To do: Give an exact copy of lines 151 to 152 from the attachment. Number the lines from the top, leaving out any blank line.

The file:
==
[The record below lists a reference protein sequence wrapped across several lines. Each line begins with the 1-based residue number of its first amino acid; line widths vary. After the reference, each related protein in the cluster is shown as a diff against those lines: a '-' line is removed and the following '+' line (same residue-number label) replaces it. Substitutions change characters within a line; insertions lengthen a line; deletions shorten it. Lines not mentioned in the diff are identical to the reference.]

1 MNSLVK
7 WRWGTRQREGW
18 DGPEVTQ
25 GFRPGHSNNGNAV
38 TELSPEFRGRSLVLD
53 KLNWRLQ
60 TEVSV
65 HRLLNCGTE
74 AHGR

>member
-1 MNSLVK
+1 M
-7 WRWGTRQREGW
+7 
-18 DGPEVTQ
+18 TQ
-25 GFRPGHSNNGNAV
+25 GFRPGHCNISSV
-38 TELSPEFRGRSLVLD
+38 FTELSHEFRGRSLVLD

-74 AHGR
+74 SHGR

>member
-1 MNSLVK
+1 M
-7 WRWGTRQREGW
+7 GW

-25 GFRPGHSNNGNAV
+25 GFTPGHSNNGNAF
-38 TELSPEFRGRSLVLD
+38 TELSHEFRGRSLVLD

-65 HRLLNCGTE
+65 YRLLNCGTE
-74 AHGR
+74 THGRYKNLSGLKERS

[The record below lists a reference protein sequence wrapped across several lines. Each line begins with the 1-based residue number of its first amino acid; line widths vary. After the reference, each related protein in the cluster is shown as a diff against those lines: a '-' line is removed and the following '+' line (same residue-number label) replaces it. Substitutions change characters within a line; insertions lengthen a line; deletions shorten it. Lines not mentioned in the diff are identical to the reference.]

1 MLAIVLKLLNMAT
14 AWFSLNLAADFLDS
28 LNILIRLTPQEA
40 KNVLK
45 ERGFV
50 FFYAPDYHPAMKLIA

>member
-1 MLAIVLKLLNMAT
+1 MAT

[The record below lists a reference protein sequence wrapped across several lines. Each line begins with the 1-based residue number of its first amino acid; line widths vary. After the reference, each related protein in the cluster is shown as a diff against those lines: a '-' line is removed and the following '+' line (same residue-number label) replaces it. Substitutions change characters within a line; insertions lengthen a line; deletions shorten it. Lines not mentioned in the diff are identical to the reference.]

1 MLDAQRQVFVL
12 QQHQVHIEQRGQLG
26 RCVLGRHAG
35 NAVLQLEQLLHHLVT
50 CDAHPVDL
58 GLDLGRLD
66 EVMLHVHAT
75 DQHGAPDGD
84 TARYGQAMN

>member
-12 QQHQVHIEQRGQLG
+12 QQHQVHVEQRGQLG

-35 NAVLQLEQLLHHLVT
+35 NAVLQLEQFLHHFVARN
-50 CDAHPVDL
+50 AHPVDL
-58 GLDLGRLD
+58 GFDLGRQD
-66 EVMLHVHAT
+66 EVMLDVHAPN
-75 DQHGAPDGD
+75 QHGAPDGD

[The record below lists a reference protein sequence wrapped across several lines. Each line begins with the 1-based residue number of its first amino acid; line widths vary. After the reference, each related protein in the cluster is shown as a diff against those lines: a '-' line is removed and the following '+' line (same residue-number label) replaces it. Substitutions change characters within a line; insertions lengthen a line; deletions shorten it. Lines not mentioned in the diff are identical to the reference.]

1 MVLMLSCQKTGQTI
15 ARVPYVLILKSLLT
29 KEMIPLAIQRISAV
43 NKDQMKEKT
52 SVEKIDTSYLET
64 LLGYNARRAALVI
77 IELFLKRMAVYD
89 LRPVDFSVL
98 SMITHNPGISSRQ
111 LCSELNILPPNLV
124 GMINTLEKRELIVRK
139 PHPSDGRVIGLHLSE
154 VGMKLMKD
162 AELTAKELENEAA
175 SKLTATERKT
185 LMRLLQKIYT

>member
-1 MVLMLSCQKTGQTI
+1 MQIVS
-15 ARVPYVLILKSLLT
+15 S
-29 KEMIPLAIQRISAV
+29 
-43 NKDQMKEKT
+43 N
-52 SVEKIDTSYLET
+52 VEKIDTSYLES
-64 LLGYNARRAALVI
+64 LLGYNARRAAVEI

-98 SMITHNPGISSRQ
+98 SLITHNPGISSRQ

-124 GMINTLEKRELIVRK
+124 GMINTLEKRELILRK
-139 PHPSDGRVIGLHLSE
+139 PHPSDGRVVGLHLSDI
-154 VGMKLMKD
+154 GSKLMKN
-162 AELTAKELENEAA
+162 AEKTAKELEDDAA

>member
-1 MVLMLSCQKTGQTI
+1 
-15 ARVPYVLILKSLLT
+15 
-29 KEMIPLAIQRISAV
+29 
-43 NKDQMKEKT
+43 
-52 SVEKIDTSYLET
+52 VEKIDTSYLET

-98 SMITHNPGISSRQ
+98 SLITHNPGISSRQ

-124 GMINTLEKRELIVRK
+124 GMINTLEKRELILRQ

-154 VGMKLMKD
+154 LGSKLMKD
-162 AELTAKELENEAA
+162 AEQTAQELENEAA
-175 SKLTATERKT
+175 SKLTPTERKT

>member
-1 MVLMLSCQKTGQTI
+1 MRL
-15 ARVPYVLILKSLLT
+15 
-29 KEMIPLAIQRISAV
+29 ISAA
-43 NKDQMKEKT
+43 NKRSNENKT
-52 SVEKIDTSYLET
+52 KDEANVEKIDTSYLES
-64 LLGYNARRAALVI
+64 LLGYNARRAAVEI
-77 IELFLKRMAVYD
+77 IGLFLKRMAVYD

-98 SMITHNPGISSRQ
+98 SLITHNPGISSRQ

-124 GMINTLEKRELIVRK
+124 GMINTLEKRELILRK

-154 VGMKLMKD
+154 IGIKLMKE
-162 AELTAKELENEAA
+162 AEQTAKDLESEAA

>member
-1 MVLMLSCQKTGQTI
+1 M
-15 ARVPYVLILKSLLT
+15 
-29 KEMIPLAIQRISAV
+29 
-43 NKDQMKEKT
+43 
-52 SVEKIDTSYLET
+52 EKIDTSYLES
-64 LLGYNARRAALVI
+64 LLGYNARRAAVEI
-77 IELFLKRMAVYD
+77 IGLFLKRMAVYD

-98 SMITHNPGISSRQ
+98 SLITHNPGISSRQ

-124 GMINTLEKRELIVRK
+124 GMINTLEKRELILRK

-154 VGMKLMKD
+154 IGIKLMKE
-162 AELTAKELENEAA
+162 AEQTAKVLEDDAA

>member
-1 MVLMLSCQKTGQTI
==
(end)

+154 IGIKLMKE
-162 AELTAKELENEAA